Off up the North Coast next week, first stop Nambour and the Moreton Mill.


Peter Bruce.

Monday, 11 October 2010

Monday Morning Photo. 11/10/2010.

G'day all, I've been overtaken by indecision over the past few weeks but I'm OK now, I'm over it at least for the moment and we're back in Brisbane late in 1963. In fact we're in Ipswich hangin' around the Loco Depot and the Workshops. Ipswich is southwest of Brisbane. I can't figure out where the Loco was, in the shots of the roundhouse there is a two or three story school building which seems to have a large cross on the end wall.....I'm guessing that it is a Catholic College and I've searched for it on Google Earth and NearMap with no luck. Ah well never mind, it may not be there anymore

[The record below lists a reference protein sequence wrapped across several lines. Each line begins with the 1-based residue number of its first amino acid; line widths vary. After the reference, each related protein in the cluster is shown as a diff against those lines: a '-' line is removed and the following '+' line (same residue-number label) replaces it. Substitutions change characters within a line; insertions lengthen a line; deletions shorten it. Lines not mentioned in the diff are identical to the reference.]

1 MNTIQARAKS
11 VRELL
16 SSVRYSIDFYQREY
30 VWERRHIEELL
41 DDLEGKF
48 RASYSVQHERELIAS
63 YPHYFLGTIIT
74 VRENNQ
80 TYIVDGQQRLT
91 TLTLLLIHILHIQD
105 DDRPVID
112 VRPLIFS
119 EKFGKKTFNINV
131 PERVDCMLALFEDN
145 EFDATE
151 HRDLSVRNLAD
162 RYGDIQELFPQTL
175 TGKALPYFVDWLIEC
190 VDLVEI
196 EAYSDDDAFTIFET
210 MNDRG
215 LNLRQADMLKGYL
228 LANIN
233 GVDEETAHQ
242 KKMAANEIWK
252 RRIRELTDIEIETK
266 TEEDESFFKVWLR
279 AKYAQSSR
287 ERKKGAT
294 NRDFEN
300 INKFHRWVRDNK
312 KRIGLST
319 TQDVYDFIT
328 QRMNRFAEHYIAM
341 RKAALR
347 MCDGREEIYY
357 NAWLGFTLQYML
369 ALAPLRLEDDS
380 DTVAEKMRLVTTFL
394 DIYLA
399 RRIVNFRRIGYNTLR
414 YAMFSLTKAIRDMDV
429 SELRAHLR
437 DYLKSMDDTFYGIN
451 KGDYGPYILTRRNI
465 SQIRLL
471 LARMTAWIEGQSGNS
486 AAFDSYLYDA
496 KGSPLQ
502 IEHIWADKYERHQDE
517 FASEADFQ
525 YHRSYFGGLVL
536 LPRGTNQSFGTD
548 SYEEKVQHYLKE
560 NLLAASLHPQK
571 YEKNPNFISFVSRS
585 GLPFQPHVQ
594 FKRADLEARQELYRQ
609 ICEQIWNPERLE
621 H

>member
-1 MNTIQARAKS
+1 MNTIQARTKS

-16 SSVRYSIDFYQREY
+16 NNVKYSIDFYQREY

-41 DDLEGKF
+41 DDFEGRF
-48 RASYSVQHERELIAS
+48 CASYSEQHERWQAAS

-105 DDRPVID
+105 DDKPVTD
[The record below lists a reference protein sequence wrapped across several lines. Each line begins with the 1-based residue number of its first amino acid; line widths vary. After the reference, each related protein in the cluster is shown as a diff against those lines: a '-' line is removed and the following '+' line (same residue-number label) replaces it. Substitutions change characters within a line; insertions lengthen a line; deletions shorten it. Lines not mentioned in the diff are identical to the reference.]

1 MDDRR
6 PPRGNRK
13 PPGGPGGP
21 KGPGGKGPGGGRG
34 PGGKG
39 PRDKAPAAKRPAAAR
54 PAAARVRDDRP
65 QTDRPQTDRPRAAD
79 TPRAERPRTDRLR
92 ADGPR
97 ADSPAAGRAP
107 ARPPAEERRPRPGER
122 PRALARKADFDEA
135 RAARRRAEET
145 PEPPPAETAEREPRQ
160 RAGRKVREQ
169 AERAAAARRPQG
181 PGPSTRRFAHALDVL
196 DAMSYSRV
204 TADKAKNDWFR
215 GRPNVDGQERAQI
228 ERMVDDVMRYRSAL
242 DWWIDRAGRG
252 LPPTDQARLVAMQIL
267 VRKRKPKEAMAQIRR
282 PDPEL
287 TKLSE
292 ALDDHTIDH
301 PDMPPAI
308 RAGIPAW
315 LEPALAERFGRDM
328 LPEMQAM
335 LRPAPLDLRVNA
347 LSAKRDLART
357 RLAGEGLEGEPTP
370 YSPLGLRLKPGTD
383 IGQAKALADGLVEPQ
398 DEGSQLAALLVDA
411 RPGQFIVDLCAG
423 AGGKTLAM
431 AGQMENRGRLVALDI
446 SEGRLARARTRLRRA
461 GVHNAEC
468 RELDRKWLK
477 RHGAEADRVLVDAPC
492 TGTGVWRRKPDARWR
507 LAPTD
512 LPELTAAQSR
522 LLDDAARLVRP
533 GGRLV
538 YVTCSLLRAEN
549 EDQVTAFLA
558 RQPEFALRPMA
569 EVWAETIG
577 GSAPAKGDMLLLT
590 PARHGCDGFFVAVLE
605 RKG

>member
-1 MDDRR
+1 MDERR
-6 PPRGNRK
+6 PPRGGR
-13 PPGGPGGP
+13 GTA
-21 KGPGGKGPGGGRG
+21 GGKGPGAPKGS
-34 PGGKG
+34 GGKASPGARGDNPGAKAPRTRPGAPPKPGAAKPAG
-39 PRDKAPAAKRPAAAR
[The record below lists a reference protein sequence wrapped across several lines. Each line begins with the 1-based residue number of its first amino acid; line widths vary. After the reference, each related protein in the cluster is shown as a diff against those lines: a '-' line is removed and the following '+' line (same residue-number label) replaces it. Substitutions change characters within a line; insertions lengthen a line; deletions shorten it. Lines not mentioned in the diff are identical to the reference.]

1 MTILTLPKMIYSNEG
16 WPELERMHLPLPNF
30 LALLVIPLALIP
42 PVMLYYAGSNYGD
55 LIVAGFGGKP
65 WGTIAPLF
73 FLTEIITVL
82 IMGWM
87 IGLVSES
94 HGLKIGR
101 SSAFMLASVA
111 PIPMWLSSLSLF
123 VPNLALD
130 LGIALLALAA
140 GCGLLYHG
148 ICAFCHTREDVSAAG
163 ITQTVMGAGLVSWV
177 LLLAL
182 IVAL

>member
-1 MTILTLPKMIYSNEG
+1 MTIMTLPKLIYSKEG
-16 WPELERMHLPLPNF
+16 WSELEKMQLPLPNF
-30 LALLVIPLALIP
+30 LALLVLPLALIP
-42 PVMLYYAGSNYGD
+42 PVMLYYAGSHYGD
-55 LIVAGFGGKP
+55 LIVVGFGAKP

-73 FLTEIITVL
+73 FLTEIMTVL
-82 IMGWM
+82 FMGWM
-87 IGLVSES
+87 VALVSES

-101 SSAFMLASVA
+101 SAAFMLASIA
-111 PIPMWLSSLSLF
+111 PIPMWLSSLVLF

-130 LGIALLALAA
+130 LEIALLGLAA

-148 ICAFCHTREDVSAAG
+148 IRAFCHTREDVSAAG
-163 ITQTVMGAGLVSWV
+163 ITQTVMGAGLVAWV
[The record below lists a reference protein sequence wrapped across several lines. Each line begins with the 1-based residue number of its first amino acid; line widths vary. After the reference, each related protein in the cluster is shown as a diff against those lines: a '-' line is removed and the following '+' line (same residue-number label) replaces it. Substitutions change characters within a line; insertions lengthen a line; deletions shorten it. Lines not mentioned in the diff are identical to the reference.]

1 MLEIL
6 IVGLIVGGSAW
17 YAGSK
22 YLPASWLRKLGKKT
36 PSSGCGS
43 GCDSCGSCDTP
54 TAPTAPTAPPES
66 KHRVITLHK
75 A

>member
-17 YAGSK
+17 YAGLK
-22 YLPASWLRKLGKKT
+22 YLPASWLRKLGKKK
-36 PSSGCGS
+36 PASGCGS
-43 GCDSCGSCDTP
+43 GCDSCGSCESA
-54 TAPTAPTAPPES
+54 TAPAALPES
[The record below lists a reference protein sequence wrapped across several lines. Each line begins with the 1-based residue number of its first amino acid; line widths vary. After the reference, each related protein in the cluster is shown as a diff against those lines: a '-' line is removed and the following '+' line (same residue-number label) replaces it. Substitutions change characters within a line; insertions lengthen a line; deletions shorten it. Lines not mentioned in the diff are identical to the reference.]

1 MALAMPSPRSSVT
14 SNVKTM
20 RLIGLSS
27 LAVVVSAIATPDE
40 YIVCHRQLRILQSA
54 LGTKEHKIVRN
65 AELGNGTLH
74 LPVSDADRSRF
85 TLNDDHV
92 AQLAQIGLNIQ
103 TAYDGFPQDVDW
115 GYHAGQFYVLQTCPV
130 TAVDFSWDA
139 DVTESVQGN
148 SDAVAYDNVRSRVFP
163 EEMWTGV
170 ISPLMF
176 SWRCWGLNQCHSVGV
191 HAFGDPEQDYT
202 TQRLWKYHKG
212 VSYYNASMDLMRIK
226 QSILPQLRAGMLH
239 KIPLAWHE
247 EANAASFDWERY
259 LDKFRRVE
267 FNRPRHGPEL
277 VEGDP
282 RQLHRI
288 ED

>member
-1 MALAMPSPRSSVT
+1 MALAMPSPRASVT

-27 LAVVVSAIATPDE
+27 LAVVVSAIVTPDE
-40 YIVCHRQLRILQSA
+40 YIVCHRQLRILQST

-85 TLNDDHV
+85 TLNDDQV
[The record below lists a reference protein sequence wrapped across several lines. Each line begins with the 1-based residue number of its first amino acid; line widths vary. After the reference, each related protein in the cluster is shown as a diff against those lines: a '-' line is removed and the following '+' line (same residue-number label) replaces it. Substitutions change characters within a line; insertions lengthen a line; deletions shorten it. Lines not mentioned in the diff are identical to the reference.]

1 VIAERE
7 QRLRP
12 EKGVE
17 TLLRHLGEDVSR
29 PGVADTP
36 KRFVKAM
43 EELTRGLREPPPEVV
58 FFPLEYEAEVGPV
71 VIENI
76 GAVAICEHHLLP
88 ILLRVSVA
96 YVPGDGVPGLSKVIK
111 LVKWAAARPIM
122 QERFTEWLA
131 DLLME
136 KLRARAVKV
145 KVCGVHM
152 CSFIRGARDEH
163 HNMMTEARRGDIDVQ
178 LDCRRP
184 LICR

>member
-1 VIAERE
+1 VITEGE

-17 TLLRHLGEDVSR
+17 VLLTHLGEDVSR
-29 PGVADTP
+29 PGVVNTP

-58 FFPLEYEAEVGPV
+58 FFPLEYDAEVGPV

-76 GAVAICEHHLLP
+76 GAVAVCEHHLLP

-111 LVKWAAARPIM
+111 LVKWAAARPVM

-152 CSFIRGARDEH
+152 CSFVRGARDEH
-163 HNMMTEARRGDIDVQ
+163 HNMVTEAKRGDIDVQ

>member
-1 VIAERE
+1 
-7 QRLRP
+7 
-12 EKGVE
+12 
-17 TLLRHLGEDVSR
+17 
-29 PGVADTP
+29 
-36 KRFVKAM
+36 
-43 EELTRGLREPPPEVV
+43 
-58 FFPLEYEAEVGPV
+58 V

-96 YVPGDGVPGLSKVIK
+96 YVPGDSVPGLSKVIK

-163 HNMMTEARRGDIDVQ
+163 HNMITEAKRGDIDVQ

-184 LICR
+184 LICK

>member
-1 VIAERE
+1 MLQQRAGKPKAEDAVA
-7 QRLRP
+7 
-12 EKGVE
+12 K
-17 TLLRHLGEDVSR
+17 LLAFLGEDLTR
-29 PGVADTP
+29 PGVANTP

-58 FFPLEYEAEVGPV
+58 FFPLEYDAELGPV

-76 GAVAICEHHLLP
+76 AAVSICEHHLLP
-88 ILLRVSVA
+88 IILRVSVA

For the most part suburban passenger services to Ipswich was steam hauled and as well there were main line trains and considerable coal traffic from the mines in the district.
The General Motors diesel 1466 seems to be on a through freight train and the Yank, 221A ,at Ipswich station is towing a rake of coal hoppers.
The Yanks were so-called because they came to Queensland from The Baldwin Locomotive Works in the U.S.A during the war years. They were officially known as the AC16 class and one is preserved in running order.
The very shiny Pacific was fresh out of the overhaul and was tearing up and down under test, it hasn't even had it's number restored to the buffer beam.
The other shots are pretty much self explanatory and are at the Loco Depot. The close up of the Yank gives some idea of the everyday grime and dirt around any steam locomotive.
If anyone knows where the Loco Depot was I'm curious to know.